Conference proposal

Conference proposal

In 1910-11, the « case Cumont » caused intellectual and political uproar in Belgium. The Cumont case transcends the anecdotal level of an individual career and will be our starting point for a general reflection on the interactions between science, religion and politics at the end of the nineteenth and the beginning of the twentieth century. Franz Cumont had been professor of Roman Institutional History at the University of Ghent, since 1892. He was already a scholar of world-wide renown when, a few years later, he was unanimously proposed by his Faculty as the new full professor for the chair of Roman History. He was barred from this promotion by the Catholic Minister of Sciences and the Arts, baron Descamps. After several months of controversy, mobilization and even negotiations at the highest political level, Cumont permanently resigned from his academic positions and, a short while later, he altogether left his native Belgium, bewildered by the whole experience. A political and confessional imbroglio had prevailed over the scientific interests of the Belgian academic world.

The modernist context seems to have been a major factor in the academic ostracism Cumont fell victim to. Cumont was befriended with Loisy, and he corresponded with Buonaiuti and Turchi. In 1906, he published the « best-seller » entitled « Les religions orientales dans le paganisme romain » (English translation: 1911), in which the spread of Christianity was placed in a historical perspective. In this book, Cumont put forward the thesis that the so-called oriental religions had paved the way for the « triumph of Christianity » by promoting a new spirituality and a new relation between religion and morality. Attacked by some, praised to the skies by others, Cumont became the target of Catholic apologetics, which served as a point of reference for the conservative government. At the time, the Belgian government had full control over academic appointments at state universities. This « affair » reveals what was at stake in the intellectual, cultural and political world, not only in Belgium, because this case largely transcends the Belgian context and is relevant to the entire scientific world during this period marked by modernism and anti-modernism. What became of the free choice of teachers and teaching material in this time of intellectual “witch hunt”? What positions did the different representatives of political and religious power take up? How did they relate to the academic world, towards specific developments in research? What challenges for Christian theology were implied in the new discipline of history of religions? Through which instruments, in which socio-cultural spaces and with which results was this challenge pursued?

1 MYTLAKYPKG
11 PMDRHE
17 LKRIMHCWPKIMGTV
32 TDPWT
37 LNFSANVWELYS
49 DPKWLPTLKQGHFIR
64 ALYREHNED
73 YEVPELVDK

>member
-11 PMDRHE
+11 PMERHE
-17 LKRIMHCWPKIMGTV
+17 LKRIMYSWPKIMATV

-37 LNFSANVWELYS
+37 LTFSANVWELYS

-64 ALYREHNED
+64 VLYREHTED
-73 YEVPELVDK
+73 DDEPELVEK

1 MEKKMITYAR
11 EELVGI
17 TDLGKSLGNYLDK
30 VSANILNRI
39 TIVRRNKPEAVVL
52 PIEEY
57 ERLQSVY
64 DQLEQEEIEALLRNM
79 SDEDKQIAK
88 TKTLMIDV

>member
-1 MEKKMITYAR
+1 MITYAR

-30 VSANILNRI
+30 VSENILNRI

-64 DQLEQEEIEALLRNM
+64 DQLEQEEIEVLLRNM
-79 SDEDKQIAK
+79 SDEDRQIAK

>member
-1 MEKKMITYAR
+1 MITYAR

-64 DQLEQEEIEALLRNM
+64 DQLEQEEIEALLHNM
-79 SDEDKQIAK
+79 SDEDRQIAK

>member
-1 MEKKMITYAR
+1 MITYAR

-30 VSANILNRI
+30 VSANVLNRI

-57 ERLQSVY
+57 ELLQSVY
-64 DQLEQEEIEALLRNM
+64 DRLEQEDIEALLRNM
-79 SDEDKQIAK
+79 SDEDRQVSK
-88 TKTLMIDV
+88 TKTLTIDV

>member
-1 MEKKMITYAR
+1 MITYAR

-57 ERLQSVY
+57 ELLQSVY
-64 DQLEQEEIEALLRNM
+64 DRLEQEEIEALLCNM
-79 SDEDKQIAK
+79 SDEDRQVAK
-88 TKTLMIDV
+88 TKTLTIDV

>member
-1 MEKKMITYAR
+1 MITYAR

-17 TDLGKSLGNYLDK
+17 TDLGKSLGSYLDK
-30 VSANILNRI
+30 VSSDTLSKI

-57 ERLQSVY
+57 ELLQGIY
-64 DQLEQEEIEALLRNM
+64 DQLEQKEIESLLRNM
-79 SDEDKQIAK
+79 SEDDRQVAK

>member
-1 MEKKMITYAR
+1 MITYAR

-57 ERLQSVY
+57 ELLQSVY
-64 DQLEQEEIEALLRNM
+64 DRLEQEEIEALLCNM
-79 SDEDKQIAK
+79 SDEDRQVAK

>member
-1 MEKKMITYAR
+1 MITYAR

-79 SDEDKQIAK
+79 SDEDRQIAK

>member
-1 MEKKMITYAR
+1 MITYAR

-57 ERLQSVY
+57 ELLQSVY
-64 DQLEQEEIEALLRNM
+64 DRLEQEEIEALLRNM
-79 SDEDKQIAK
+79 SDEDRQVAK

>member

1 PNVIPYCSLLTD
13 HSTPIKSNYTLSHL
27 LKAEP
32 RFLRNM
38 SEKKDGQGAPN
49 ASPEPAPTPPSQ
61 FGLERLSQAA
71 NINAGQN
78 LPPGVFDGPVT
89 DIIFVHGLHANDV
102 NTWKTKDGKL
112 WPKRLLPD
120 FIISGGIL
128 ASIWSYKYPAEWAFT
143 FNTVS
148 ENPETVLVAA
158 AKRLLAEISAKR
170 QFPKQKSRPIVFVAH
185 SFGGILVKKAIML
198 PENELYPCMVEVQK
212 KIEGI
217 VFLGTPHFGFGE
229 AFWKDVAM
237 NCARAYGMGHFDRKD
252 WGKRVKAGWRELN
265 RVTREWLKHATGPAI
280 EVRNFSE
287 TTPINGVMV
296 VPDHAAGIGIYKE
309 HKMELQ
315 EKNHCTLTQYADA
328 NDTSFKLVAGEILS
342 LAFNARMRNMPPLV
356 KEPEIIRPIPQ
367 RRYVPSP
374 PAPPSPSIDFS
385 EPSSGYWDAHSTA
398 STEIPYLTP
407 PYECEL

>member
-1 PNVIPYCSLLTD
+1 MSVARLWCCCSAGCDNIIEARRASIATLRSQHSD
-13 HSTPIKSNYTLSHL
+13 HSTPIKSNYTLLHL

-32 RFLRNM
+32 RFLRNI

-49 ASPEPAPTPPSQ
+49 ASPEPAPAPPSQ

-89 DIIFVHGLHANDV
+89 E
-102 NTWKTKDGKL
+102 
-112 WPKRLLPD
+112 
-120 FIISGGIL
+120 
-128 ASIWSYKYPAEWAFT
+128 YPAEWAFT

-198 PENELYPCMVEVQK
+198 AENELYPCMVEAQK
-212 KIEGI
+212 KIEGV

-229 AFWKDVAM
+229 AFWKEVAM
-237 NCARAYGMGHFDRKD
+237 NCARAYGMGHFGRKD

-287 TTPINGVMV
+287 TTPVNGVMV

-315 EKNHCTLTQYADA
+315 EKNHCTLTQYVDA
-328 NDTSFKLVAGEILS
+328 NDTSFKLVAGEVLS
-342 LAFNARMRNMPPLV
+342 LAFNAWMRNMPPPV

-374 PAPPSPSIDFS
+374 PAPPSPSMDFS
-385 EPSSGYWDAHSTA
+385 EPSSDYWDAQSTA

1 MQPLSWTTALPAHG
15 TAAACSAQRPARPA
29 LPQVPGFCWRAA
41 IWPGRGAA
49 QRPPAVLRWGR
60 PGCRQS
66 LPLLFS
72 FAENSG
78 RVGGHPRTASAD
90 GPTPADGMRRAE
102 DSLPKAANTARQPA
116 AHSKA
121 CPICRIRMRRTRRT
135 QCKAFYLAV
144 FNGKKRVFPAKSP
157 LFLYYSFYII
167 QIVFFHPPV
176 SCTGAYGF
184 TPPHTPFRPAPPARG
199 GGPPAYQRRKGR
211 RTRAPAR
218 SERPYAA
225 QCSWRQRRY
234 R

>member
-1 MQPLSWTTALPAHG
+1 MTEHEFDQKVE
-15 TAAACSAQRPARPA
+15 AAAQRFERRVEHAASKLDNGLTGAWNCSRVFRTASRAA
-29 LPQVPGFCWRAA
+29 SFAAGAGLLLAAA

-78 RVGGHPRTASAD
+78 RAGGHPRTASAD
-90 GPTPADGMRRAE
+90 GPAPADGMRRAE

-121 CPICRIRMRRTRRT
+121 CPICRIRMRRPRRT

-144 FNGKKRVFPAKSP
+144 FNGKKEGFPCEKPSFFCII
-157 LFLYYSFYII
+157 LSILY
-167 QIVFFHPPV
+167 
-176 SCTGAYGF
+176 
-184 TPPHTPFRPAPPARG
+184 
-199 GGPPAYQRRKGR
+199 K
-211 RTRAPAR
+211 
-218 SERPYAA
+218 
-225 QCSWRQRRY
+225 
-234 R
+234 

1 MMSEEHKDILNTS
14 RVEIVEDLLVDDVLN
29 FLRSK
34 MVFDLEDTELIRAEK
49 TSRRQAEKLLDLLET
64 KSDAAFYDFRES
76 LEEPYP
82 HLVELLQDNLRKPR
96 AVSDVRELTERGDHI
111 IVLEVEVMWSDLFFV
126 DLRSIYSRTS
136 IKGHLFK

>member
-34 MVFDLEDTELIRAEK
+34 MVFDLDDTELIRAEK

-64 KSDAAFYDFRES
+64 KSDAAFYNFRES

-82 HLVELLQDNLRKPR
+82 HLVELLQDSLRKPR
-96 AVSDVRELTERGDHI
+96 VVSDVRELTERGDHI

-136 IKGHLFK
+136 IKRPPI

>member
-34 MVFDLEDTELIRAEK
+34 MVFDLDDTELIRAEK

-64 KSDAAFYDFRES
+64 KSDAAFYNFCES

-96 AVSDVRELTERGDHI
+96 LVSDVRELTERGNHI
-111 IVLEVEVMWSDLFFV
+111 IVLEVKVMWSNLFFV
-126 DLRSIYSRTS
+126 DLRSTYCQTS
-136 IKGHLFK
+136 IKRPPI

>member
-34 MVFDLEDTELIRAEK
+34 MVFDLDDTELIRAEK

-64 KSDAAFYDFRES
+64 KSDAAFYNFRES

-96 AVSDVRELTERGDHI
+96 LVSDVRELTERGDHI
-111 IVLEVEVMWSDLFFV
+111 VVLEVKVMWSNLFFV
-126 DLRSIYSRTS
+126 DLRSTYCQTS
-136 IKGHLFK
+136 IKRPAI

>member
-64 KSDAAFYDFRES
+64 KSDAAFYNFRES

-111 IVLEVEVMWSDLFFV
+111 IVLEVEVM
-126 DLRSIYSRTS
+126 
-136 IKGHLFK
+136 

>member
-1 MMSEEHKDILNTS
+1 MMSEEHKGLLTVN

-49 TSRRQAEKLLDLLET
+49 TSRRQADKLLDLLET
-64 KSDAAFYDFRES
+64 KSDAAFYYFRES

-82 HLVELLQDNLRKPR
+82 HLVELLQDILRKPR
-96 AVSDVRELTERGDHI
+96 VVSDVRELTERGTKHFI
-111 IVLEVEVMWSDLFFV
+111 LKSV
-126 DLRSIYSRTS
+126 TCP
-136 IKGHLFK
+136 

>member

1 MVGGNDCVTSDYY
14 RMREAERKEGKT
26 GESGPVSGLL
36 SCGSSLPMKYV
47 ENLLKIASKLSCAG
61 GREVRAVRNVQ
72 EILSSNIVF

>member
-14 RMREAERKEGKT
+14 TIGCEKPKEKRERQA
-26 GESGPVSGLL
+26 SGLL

The major objective of this Colloquium is to explore, in four thematic sessions, the complex and evolving dynamics between political power, religious authority, and the scientific community, in the period of the modernist versus anti-modernist debate, that is to say from the last quarter of the 19th to the first quarter of the 20th centuries, when a positivist « science of religion » developed. The tableau we would like to sketch will take into account both the Catholic and the Protestant world, Belgium as well as Europe and the United States. The approach will be resolutely interdisciplinary and comparative.

The four thematic sessions are conceived along broadly chronological lines:


In this introductive session, we will explore the field of tension existing between science, religion and politics in the last quarter of the 19th century, symbolized, on the Catholic side, by the encyclical Pascendi, but present also in the Protestant world. We will evaluate the position of the emerging “science of religions” in this context, and the possible cross-influences connecting it to the political world.


The second session will focus on the «  Cumont case»: we will discuss its Belgian and European context, and evaluate both its unique characteristics and its general significance as a case in point for the conflicts between the academic world, the political realm and the religious authorities.


In the third session, we will turn our attention to the development of intellectual machinery and institutional academic environment for the history of religion: themes, concepts, problems, methods, but also the creation of university chairs, academic networks, conferences, journals, publications, etc. We will study the way political and religious authorities tried to gain control over these new developments.


The final session will be dedicated tot the impact of the scientific « globalization ». For the “science of religions” this globalization occurred mainly around the First World War: the interaction with anthropology and ethnology, the importance of missionary reports and the discovery of other religious cultures, the development of archeological expeditions, in a political context marked by imperialism, including cultural imperialism.